Communication Vs. Control: What’s the difference?

Communication Vs. Control: What’s the difference?

Something that I get asked a lot is, “well, maybe he’s just trying to get me to communicate. How do I know the difference between communication and control?”

This really hits home for me because for so long I thought healthy communication was control. I didn’t know that it was wrong for someone to want to know where I was every second of the day. It never struck me as strange that he asked to see what I was wearing before I left the house. I just assumed he wanted to keep me safe.

Now looking back, that thinking makes me sick because that is not healthy communication. That wasn’t healthy anything. That was disrespectful control.

So today we’re going to talk about the difference between communication and control. I’m going to share what each of them are and how to spot the difference.

Let’s go.

Let’s Talk Communication

Communication: the imparting or exchanging of information or news.

Communication is sharing information, generally for the benefit of oneself and others.

For example, when I go out on dates (online dating – not a fan, by the way) I text my best friend and let her know where I’m going to be. This insures that not only will she have the peace of mind knowing I’m ok, but it helps to keep me safe in case anything were to happen.

Communication can get a bit sticky. Some people do it too much and others do it too little.

When I say “too much,” I don’t mean that you shouldn’t communicate. But it’s more of a “read the room” situation.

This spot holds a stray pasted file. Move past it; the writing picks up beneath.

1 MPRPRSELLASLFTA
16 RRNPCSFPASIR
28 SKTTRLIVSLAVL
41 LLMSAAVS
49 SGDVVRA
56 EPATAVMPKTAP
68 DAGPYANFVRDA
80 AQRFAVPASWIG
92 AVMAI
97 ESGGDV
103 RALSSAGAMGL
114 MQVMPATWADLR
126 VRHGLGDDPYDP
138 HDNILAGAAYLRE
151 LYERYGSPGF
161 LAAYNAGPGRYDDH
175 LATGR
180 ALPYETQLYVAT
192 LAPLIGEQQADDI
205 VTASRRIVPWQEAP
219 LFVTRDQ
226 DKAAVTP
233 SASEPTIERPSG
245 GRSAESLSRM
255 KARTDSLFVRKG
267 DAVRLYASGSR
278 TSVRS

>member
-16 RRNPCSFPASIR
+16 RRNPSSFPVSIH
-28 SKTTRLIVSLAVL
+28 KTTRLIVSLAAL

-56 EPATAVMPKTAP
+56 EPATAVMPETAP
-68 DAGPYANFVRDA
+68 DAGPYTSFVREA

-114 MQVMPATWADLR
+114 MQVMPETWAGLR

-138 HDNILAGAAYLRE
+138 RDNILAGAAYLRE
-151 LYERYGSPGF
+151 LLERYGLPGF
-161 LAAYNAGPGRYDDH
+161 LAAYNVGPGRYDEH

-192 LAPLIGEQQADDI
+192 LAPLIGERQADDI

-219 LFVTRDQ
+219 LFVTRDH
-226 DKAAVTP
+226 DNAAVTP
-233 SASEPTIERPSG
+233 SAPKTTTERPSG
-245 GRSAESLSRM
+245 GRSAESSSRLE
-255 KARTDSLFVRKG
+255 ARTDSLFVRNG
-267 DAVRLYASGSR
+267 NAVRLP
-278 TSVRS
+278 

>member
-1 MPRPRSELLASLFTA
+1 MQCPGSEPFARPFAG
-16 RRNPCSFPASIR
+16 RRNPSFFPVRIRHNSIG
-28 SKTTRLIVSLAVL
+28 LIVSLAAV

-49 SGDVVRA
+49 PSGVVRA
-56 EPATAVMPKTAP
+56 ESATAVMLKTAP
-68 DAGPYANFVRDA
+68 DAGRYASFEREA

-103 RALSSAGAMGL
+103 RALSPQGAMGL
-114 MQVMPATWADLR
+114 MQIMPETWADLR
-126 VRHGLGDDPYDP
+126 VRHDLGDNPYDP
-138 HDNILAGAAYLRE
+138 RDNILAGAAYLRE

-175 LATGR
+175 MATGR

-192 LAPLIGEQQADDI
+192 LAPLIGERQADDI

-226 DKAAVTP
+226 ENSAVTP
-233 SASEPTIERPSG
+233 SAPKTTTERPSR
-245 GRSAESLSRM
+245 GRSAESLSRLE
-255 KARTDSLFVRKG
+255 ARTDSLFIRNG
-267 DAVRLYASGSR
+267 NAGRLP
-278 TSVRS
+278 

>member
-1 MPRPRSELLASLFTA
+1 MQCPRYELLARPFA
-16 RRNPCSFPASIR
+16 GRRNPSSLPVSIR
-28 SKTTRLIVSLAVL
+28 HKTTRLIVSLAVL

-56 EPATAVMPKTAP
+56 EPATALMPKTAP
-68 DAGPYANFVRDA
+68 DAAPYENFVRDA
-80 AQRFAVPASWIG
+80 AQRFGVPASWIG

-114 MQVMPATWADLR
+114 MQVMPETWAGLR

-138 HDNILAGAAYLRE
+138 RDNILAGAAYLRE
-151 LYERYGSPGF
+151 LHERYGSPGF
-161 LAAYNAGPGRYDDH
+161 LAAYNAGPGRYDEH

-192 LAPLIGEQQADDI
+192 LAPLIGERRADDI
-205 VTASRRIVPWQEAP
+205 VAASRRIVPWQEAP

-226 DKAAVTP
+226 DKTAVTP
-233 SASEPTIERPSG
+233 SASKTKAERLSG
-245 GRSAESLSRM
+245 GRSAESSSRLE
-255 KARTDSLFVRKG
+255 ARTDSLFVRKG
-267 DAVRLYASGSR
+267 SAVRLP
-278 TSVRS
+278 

Back to the date example, if I’m having a good time and the guy is attractive, I get nervous. Unfortunately, when I get nervous I talk. A lot. I end up spewing out a bunch of random facts about myself that no one really needs to know followed with “Oh man. I don’t really know why I shared all that.”

When you’re in a relationship, creating communication standards and boundaries in the beginning will save a lot of time and frustration later.

As someone with a lot of anxiety, if I don’t hear back from someone, my brain automatically assumes they died. So if my person goes out or is later than planned, I like to have communication about it. Not because I need to know where they are every second, but because I need to ease my mind.

Let’s Talk Control

Control
(as a noun): the power to influence or direct people’s behavior or the course of events.
(as a verb): determine the behavior or supervise the running of.

Control is when someone attempts to run your life for you as if they own you.

How does communication tie in with control?

Take the earlier example about I like communication if someone is going to be gone longer than planned. That could easily become control if I wanted them to text me every second of everyday letting me know where they are and who they’re with.

Basic communication becomes control when the person is using it as a way to control your life.

Communication vs. Control

There is a line between healthy communication and controlling communication but it’s not as fine as you may think.

For survivors of abuse, this can be an especially difficult topic. We’ve been manipulated to the point that our brains don’t function properly and struggle to differentiate between communication and controlling behavior.

That’s why I’m going to show you how to spot the difference.